Hence, a sum of the actions of all the users who enter the funnel by performing Step 1, between January 1 to January 30 and exit it within 1 Day will be taken into account by us when calculating;
- The conversion rate between each step
- Average completion time
- The overall conversion rate of the funnel
And, users that performed Step 1 between January 1 to January 30, but did not exit the funnel within a day, will be excluded from your analysis.
The conversion rate displayed on the top left of the visualization shows you the overall conversion rate of the funnel for the selected Date Range and Completion Time.
Now that you know what these terms mean, let's show you how a combination of Completion Time and Date Range can help you analyze user behavior for specific time frames.
Use-case: Analyzing purchase behavior of high-intent users
Let's say that you are a retention specialist at an e-commerce business and want to analyze the behavior of high-intent users over a specific time frame. For this, you create a checkout funnel by defining the following steps:
Step 1: Shopping Cart Viewed
Step 2: Checkout Button Clicked
Step 3: Delivery Address Added
Step 4: Payment Mode Selected
Step 5: Checkout Complete
From the existing data, you know that on an average, high-intent users take a maximum of 10 minutes to exit the funnel. So, let's analyze this funnel to find out how many high-intent users made a purchase over the last 30 days and the last 7 days, drawing a comparison.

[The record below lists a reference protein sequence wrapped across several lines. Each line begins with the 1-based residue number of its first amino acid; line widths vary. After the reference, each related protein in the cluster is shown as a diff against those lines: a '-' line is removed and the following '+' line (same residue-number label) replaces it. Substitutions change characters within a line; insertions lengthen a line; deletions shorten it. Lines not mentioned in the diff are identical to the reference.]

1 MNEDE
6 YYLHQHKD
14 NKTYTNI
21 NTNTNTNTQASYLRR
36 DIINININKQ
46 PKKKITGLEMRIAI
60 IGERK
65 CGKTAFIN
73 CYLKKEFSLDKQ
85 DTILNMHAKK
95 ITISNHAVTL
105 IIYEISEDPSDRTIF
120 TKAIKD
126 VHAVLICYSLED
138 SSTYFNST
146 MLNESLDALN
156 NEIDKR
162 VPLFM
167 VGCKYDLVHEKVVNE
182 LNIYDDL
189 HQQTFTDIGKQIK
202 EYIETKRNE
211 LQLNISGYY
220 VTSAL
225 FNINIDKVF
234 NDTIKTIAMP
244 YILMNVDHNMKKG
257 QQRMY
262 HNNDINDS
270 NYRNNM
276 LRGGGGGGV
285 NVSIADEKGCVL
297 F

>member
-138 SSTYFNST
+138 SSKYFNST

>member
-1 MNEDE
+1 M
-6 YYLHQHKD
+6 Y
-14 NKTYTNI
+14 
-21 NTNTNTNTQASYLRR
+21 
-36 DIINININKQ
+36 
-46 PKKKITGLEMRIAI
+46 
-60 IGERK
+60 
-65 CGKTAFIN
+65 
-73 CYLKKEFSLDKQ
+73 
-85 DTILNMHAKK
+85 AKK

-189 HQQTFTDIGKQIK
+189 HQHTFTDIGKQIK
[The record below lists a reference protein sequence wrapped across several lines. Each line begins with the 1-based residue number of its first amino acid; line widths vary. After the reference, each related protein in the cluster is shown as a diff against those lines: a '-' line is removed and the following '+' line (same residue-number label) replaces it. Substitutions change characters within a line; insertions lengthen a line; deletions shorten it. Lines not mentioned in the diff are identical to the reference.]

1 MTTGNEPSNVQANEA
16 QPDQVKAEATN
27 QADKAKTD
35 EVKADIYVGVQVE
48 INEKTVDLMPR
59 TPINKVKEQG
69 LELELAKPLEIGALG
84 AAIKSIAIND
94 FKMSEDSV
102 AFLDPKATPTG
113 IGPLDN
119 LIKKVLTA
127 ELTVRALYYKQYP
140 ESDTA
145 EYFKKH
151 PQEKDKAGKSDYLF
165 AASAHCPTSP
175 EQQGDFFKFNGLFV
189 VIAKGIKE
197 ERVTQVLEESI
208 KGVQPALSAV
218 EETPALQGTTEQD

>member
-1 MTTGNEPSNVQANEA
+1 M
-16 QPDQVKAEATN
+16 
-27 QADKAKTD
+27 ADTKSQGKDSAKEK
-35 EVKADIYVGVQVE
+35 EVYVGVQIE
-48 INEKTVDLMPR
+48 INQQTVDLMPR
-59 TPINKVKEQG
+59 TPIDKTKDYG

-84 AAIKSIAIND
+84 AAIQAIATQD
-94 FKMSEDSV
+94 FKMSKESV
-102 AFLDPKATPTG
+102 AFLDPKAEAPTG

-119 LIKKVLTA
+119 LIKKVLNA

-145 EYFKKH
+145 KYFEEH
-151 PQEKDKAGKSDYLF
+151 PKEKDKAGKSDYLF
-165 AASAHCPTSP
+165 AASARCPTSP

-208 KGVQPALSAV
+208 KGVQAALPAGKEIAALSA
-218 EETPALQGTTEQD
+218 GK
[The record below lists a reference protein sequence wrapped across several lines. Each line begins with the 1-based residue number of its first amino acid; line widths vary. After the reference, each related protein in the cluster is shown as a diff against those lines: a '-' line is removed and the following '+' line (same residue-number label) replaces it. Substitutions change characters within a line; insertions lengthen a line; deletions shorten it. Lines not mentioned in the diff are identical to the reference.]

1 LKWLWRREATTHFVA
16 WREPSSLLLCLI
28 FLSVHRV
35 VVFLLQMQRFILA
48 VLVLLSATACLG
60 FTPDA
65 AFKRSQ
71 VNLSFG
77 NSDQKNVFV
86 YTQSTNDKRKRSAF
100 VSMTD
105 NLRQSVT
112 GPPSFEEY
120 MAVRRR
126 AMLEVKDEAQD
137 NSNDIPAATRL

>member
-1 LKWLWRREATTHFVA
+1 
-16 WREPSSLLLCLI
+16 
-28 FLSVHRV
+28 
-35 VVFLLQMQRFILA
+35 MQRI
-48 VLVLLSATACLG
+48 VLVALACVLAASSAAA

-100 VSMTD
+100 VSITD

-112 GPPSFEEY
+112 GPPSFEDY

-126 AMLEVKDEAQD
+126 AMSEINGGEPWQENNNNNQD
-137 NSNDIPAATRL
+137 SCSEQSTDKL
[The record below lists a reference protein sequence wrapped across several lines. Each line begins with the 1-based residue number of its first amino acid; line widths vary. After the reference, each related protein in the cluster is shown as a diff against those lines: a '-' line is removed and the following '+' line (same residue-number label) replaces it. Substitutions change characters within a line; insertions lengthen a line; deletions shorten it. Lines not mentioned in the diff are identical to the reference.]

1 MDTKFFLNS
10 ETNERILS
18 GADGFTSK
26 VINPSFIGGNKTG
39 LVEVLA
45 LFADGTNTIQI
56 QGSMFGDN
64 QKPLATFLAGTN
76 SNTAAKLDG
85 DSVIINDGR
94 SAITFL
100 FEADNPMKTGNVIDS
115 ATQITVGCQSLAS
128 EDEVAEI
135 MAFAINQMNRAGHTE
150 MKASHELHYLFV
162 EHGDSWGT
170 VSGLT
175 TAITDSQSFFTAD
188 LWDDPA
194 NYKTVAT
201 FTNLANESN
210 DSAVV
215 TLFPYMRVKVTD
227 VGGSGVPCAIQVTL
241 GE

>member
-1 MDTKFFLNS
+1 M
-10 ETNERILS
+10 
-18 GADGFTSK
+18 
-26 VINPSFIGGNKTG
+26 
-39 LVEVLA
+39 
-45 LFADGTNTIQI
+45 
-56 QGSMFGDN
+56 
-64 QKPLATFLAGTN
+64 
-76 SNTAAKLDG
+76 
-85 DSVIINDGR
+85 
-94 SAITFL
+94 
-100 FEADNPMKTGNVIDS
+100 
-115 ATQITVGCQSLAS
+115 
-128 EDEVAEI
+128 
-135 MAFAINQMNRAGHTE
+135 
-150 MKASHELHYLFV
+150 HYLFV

Here's what the original funnel looks like when analyzed for 30 days:
A total of 400 users enter the funnel and 290 users exit it. Recording an overall conversion rate of 72.5% for the month.
Now, let's add a Completion Time of 10 minutes to analyze how many high-intent users made a purchase over the previous month. Here's what the revised funnel looks like:
The number of users entering the funnel, 400, remains the same, while the number of users exiting the funnel drops to 270. This makes the conversion rate for high-intent purchasers, 67.5% for the month.
Now, let's define the Date Range as, last 7 days, to analyze how many high intent users entered the funnel in the previous week. So, on combining the Completion Time and Date Range, the funnel shows the following results:
A change in date range changes the number of users entering the funnel to 100 and when combined with the completion time, the number of users exiting the funnel equals 72. This means that over the previous week, the conversion rate for high-intent purchasers was 72% - which is considerably higher than the entire month's conversion rate.
It'll be interesting to dig deeper into who these users are, where they were acquired from and which products they purchased to understand the factors which have contributed to the high conversions.